The number of people in employment has hit record highs in the UK however new figures have also revealed a significant increase in unemployment.
Employment rose by 115,000 to 32.81 million in the three months to June, reaching a new high for people in work, the Office for National Statistics said.
However, unemployment also significantly increased, as more people were considered economically inactive.
The UK’s level of unemployment rose 31,000 to 1.33 million for the quarter, as the rate of unemployment increased to 3.9%.
The rise in unemployment was the biggest the UK has seen since 2017.
Both unemployment and employment rose, as the number of people aged between 16 and 64 considered economically active continued to slide, falling by 47,000 to 8.56 million for the period.
The rise in employment was significantly higher than economists predicted, having forecast an increase of 65,000, but the rate of unemployment was also higher than expected.
The percentage of women aged between 16 and 64 in work rose to 72.1%, the highest rate on record.
Job vacancies fell by 20,000 to 820,000 over the period, the lowest figure in more than a year.
Average earnings, which include bonuses, increased by 3.7% compared with 3.4% in the previous month.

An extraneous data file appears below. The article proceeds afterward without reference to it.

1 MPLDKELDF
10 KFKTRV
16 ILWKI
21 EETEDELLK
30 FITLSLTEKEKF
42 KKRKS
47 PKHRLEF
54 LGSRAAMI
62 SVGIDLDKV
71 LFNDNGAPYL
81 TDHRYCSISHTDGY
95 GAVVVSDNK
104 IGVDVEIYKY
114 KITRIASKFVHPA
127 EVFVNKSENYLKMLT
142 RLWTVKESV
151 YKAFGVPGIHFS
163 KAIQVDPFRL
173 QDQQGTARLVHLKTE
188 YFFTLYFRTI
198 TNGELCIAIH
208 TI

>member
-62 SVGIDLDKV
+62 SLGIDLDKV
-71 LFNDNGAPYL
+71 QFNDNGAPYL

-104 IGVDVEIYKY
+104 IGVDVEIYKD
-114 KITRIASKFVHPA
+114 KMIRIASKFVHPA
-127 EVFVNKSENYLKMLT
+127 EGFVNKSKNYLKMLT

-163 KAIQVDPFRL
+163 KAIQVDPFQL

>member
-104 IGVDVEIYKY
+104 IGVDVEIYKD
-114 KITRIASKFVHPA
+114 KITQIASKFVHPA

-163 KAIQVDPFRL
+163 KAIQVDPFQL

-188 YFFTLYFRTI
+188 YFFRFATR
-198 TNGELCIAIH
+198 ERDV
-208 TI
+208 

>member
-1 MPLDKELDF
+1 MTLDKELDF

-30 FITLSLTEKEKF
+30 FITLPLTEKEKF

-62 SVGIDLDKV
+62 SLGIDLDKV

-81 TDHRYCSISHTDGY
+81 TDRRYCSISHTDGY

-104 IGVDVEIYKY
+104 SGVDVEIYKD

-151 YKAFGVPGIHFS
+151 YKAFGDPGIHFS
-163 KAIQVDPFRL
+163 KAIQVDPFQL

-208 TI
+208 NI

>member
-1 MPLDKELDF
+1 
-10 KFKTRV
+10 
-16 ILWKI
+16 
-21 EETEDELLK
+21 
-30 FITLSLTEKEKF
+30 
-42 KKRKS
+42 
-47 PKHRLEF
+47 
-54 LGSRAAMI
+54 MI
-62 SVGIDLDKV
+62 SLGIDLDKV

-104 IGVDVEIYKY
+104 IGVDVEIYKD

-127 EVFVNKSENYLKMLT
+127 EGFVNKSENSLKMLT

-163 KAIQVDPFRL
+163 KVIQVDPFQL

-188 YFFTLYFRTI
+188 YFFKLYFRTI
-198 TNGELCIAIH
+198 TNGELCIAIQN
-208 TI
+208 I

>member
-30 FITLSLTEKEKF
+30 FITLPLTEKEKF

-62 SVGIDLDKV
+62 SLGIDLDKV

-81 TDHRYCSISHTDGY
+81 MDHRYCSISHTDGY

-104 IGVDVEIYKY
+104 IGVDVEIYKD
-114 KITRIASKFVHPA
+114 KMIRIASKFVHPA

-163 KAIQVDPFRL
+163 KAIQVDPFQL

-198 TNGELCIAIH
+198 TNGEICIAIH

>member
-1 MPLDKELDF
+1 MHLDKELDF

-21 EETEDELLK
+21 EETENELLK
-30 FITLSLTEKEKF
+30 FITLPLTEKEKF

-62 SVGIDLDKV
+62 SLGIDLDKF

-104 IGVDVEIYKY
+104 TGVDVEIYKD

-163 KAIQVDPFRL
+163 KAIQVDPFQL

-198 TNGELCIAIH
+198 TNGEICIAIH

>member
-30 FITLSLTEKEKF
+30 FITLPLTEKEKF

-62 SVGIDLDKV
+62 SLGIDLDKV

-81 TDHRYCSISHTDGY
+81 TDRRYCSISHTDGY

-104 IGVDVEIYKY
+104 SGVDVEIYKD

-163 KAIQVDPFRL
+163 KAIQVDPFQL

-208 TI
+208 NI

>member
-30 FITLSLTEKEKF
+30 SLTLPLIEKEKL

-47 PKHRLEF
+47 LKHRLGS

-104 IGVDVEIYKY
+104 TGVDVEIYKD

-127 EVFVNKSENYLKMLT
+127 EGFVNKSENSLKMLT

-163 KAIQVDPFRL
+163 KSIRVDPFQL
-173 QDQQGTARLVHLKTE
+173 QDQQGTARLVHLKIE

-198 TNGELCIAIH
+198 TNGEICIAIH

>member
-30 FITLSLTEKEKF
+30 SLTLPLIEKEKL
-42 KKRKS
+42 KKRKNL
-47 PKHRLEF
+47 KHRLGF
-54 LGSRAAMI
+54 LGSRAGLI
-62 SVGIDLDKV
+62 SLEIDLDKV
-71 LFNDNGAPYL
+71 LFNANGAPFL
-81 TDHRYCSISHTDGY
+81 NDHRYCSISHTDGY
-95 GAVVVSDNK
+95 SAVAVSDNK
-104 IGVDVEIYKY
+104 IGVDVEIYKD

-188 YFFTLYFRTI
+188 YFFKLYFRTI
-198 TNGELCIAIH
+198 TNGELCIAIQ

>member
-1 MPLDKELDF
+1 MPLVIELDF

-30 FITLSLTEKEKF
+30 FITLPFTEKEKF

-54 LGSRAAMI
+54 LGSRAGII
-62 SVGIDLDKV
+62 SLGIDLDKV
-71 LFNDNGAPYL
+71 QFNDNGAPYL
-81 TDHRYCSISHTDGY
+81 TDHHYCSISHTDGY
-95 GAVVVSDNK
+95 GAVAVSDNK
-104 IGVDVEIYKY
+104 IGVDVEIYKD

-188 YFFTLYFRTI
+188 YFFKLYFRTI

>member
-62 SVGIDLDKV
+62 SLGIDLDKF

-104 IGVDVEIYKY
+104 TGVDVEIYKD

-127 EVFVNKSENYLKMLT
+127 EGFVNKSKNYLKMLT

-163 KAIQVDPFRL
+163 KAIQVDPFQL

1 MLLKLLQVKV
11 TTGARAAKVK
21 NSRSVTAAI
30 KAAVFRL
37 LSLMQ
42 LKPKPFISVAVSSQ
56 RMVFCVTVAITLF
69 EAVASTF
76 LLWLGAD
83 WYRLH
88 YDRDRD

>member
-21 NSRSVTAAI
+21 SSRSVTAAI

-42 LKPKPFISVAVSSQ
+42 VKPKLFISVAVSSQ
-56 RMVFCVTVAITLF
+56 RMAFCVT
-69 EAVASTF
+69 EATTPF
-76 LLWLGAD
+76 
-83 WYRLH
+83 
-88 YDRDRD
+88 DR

The chancellor said the new figures "are another sign that despite the challenges across the global economy, the fundamentals of the British economy are strong as we prepare to leave the EU".
Sajid Javid added: "Every person deserves the chance to succeed and provide for their families through a steady income.
"I’m pleased to see 2.9 million more people are in work every day since 2010, wages are rising at their fastest in more than a decade, and people across the UK are taking home more of what they earn."
The ONS said that in real terms – after adjusting for inflation – total pay is estimated to have increased by 1.8% compared with a year earlier.
Matt Hughes, deputy head of labour market statistics for the ONS, said: “Employment continues to increase, with three-quarters of this year’s growth being due to more women working.
“However, the number of vacancies has been falling for six months, with fewer now than there were this time last year.
“Excluding bonuses, real wages are growing at their fastest in nearly four years, but pay levels still have not returned to their pre-downturn peak.”